In a letter to National Security Advisor John Bolton on Thursday, Sen. Marco Rubio (R-Fla.) asked that he order the Pentagon to delay the contract award “to ensure a fair and open process.”
“This type of fiscal and time commitment should demand a procurement steeped in competition and conducted without bias toward any one vendor. However, DoD has used arbitrary criteria and standards for bidders,” Rubio wrote. “Even though 200 companies were initially interested, DoD instituted such a restrictive criteria that only four companies bid on JEDI. DoD then further used the arbitrary criteria to eliminate two of the bidders, IBM and Oracle, leaving only Amazon and Microsoft. And in the end, DoD plans to award this massive contract to a single vendor, even though multiple vendors would ensure continuing price competition and access to the latest innovations. ”
Sen. Ron Johnson (R-Wisc.) made a similar request two weeks earlier, citing a Federal News Network report which disclosed that the FBI and the DoD inspector general had begin inquiries on potential improprieties in the acquisition process.
“Given the significant amount of taxpayer dollars associated with this particular contract, I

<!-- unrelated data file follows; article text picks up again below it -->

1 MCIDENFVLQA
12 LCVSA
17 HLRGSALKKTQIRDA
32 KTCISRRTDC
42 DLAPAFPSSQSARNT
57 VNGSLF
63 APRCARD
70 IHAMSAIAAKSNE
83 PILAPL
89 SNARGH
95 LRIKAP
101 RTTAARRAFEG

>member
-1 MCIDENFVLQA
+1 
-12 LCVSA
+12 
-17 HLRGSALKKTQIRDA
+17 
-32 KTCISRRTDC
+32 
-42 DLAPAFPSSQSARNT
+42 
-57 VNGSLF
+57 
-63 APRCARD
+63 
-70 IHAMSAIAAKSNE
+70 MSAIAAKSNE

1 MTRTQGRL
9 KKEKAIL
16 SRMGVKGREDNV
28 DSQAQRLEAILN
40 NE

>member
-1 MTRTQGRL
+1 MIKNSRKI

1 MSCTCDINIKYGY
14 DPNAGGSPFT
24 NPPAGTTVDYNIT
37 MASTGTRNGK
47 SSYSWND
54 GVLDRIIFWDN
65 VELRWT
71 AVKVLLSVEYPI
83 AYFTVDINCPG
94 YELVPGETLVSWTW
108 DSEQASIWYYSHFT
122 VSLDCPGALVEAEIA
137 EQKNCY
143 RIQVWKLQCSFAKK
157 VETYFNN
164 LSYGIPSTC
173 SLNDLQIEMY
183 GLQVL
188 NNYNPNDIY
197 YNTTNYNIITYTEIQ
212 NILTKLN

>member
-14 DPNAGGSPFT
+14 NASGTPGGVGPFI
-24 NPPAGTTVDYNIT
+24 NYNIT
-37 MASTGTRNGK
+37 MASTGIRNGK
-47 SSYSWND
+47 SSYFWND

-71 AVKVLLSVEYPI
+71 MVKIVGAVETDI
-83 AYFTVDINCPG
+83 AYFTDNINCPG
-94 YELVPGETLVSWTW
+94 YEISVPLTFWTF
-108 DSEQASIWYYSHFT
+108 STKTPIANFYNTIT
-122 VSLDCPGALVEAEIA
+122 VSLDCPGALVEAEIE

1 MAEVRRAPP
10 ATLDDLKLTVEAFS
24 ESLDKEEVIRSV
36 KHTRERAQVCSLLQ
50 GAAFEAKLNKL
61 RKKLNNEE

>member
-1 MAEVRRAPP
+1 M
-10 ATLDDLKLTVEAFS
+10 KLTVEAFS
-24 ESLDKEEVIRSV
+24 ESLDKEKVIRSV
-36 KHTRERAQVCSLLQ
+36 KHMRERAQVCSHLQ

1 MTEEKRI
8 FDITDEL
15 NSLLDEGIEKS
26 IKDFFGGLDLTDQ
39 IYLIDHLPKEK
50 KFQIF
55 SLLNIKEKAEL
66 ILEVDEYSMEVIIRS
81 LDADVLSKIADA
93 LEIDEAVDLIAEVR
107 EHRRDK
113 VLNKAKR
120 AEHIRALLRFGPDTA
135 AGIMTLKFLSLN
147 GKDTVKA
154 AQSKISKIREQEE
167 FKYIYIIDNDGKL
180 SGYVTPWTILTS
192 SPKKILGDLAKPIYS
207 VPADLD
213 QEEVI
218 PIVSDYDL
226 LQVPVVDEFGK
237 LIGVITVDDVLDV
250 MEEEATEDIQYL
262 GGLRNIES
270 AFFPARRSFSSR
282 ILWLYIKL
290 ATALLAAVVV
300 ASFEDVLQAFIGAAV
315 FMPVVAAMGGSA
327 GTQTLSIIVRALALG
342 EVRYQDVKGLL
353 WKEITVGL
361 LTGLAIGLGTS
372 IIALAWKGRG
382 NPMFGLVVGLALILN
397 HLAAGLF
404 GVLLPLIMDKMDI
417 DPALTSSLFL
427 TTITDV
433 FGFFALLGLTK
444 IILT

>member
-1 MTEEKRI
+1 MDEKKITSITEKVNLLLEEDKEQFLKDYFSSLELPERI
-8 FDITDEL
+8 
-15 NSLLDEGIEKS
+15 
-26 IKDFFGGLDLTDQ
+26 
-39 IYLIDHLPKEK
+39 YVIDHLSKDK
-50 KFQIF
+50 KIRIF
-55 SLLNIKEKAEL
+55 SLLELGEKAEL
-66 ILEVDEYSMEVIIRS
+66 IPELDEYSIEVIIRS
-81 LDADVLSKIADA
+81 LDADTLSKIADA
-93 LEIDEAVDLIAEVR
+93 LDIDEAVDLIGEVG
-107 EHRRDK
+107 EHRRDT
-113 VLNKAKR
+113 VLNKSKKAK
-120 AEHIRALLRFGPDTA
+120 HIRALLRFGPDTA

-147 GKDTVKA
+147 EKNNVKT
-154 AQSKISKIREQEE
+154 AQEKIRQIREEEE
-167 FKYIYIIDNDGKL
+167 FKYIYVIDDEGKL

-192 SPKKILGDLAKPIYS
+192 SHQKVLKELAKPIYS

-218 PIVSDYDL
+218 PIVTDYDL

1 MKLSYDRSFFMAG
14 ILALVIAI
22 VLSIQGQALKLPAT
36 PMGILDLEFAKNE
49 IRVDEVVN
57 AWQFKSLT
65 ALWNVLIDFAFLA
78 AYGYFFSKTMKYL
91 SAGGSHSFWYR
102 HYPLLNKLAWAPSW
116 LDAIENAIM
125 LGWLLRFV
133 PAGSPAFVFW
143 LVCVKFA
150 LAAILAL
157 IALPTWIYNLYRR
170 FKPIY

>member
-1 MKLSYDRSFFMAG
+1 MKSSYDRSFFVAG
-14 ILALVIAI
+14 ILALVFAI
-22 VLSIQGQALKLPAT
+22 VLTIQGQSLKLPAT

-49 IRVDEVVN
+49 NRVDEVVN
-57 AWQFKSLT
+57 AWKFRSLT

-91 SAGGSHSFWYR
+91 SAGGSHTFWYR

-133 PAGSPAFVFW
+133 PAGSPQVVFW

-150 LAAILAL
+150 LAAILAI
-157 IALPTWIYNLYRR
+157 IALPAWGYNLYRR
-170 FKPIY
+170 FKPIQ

respectfully request DoD to delay awarding this contract to any company until DoD OIG
completes its investigation,” he wrote in a letter to acting Defense Secretary Mark Esper. “If the investigation confirms the allegations of impropriety after the contract has already been awarded, it could significantly erode public trust in the fairness of the government procurement process and, if appropriate, may be very difficult to unwind a project
that is already underway.”
Friday’s ruling was the second unsuccessful challenge Oracle has filed to the JEDI procurement. In November, the Government Accountability Office denied a pre-award protest the company filed, finding that DoD was within its rights to set the contract requirements however it saw fit, particularly in light of JEDI’s national security implications.
In their arguments to the court, the government and AWS had argued that most of Oracle’s legal claims were moot because the company could not pass the gate criteria DoD had set out in the initial request for proposals. That fact, they said, was enough to show that Oracle could not have won the contract.
“Oracle’s odds of being awarded the JEDI contract are slim, even if the gate criteria it challenges were removed,” Justice Department attorneys wrote in a brief to the court last month. “Contrary to the suggestion in its supplemental brief, Oracle is not in the same class as Microsoft and AWS when it comes to providing commercial IaaS and PaaS cloud services on a broad scale.”
But Oracle had argued the key “gate” in question was irrational. It specified the amount of storage and bandwidth each cloud competitor needed to be providing to commercial customers as of January and February 2018, so the department could be sure that JEDI would not make up more than half of the winner’s cloud business.
The company contended that if the size of its commercial customer base was measured just one month later — March rather than February — it would have cleared the first gate.